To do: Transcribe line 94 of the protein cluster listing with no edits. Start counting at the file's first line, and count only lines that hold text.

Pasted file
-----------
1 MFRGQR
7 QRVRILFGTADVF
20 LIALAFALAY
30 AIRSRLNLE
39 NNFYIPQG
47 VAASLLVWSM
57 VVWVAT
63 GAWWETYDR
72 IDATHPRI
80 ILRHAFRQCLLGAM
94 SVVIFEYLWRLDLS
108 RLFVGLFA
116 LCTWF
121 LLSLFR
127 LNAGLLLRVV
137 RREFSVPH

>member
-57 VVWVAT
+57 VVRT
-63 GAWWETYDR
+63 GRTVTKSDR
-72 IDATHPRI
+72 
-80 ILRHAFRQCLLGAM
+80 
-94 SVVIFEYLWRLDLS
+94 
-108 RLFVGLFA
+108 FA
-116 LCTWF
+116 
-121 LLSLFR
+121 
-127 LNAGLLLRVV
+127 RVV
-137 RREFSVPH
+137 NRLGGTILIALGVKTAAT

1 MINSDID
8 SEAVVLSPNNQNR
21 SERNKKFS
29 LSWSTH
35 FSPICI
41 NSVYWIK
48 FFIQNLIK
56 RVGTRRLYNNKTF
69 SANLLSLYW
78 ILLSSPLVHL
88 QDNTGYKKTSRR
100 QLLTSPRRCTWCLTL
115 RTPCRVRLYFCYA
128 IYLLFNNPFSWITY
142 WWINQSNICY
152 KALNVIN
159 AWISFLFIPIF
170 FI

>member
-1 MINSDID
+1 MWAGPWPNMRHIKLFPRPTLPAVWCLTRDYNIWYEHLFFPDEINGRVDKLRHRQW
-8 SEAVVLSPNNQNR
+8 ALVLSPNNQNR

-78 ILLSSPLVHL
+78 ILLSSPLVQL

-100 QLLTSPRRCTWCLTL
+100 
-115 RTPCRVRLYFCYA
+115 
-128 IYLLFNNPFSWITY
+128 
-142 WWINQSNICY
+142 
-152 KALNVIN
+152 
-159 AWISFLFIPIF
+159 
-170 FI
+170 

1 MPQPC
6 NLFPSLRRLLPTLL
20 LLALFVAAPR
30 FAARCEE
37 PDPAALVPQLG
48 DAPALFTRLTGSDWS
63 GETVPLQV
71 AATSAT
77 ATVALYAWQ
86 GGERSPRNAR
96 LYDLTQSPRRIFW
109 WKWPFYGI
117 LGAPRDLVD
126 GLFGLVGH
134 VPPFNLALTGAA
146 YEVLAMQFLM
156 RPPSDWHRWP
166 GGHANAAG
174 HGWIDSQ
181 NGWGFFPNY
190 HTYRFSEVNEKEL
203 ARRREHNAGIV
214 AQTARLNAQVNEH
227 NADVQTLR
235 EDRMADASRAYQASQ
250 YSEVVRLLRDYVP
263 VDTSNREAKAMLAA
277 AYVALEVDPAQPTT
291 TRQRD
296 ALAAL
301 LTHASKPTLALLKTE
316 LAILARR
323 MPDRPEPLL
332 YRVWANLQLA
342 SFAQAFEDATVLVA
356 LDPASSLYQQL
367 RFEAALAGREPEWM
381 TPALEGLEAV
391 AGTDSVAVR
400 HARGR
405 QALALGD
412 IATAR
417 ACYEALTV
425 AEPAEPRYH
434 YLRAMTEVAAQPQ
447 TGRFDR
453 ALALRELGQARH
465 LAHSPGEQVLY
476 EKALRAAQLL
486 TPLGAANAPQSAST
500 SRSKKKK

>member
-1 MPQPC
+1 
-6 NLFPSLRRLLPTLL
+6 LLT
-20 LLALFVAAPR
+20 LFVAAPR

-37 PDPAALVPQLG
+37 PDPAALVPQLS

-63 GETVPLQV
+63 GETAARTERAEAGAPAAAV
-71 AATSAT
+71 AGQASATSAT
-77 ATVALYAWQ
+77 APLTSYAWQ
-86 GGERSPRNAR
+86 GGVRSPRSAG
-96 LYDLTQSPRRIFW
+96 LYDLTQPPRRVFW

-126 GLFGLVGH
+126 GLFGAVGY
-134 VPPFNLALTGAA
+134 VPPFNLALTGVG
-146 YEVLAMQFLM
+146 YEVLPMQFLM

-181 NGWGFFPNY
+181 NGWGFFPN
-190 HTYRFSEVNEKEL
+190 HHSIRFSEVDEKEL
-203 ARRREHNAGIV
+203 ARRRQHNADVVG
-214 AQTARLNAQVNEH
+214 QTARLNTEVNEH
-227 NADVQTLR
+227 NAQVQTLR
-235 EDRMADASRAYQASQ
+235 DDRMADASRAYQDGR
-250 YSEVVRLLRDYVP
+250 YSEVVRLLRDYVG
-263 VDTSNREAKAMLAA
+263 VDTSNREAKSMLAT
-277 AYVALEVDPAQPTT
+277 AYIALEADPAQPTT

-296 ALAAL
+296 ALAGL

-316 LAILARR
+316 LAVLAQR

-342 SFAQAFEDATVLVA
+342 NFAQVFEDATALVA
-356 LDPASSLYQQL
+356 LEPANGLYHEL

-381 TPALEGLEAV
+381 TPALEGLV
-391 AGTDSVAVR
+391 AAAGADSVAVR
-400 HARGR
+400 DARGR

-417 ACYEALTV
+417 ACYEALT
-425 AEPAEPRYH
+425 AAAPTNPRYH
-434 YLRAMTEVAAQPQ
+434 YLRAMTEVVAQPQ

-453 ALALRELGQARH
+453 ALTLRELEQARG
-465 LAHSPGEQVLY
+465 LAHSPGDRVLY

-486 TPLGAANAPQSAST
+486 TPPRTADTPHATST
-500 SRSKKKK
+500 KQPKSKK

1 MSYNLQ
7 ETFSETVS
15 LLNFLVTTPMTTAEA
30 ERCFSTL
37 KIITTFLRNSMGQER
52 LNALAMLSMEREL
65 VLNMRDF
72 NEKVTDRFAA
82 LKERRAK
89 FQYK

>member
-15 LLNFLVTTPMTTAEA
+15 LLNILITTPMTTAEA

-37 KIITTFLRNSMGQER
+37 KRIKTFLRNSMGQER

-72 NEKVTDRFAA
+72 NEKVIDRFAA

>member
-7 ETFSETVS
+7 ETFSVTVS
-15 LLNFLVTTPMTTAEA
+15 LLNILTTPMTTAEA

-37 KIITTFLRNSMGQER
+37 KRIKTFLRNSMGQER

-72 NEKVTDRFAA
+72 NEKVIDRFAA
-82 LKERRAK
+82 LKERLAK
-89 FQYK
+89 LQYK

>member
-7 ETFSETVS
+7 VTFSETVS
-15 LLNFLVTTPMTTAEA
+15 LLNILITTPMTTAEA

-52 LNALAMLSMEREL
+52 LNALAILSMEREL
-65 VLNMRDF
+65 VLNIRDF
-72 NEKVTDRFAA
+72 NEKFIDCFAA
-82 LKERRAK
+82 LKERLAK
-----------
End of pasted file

166 GGHANAAG